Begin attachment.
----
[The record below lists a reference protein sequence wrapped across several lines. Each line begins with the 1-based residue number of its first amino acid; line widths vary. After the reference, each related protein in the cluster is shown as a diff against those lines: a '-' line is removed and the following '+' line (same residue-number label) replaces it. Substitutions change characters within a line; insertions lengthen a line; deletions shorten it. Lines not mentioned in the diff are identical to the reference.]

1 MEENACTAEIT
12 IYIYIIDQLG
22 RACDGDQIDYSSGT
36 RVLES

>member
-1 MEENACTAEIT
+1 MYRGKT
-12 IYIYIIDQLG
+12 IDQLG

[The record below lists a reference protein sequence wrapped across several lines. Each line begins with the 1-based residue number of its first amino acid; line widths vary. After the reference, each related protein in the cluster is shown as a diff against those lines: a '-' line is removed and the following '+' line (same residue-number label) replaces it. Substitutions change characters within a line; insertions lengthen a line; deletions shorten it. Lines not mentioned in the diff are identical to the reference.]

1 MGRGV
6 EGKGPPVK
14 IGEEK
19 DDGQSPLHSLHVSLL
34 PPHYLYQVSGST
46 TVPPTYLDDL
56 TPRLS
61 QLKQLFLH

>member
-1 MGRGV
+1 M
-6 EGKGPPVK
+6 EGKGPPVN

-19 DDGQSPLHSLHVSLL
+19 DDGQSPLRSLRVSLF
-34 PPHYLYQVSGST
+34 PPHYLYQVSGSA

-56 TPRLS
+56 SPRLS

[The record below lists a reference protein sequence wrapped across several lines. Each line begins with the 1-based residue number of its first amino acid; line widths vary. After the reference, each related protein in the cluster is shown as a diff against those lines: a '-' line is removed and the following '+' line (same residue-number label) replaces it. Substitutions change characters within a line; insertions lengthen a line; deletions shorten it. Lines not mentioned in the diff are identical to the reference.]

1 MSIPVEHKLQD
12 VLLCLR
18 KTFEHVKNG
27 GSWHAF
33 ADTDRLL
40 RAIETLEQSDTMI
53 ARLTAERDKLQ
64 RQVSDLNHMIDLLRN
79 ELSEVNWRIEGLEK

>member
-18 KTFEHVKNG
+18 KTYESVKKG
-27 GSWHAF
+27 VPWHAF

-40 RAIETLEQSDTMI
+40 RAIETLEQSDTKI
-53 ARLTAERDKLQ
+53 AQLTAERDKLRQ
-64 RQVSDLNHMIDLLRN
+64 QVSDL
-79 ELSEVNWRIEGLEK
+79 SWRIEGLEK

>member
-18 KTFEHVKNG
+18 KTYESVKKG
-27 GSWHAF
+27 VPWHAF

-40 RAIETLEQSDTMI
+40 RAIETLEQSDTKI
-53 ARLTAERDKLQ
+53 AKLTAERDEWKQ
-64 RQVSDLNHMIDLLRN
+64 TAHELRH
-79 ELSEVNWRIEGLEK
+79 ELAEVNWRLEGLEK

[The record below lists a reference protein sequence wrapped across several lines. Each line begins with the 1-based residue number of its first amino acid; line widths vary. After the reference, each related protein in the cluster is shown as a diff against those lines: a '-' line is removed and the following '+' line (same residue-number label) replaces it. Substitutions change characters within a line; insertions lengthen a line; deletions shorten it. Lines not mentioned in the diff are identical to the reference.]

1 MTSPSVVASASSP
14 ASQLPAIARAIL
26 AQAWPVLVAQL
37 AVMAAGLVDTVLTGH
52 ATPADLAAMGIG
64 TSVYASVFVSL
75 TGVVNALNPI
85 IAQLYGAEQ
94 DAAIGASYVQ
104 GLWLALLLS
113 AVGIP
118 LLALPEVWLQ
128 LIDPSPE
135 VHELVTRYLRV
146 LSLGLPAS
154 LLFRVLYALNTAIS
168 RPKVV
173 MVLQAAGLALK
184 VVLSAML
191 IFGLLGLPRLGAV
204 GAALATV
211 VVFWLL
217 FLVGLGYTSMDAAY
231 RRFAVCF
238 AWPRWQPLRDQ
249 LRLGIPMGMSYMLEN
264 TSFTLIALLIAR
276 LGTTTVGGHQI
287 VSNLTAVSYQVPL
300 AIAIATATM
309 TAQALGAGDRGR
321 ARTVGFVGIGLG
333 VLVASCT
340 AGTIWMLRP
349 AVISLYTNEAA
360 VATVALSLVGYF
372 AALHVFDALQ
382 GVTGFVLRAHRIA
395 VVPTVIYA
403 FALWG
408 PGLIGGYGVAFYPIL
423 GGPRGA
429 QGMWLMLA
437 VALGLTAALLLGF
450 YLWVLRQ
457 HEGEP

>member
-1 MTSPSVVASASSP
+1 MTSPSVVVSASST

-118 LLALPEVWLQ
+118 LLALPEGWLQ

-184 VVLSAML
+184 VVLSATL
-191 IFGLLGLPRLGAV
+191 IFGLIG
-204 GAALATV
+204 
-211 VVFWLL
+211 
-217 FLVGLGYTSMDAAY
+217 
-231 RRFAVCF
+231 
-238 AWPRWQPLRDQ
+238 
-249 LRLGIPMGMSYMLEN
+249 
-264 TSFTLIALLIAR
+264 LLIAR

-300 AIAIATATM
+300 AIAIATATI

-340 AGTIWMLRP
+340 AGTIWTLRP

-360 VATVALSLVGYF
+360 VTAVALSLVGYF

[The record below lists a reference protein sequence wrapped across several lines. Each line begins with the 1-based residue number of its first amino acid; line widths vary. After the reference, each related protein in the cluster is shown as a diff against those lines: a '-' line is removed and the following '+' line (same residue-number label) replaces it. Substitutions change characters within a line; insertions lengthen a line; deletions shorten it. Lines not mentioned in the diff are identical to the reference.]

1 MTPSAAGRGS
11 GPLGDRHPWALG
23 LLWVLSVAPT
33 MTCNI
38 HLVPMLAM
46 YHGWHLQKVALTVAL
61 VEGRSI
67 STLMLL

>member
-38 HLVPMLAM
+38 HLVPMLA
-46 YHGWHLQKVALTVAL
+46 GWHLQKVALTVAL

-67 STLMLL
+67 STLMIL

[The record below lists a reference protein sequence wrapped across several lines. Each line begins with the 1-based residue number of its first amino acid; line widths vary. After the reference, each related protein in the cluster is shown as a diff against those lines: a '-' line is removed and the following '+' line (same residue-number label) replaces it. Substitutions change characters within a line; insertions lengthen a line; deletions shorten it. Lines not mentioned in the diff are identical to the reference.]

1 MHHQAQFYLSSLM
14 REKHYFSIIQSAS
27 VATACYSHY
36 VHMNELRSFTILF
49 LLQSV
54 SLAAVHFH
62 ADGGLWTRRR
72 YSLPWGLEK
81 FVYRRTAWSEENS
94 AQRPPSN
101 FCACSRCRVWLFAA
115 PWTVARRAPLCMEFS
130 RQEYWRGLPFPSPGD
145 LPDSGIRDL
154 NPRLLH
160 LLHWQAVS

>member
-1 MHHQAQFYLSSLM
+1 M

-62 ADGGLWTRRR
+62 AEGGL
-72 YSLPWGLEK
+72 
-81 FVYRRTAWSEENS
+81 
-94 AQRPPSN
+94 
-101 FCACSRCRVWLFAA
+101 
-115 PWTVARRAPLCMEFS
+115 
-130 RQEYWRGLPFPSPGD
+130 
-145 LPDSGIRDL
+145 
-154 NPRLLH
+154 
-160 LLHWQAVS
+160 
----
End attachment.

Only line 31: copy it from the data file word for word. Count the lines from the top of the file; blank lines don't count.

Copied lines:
[The record below lists a reference protein sequence wrapped across several lines. Each line begins with the 1-based residue number of its first amino acid; line widths vary. After the reference, each related protein in the cluster is shown as a diff against those lines: a '-' line is removed and the following '+' line (same residue-number label) replaces it. Substitutions change characters within a line; insertions lengthen a line; deletions shorten it. Lines not mentioned in the diff are identical to the reference.]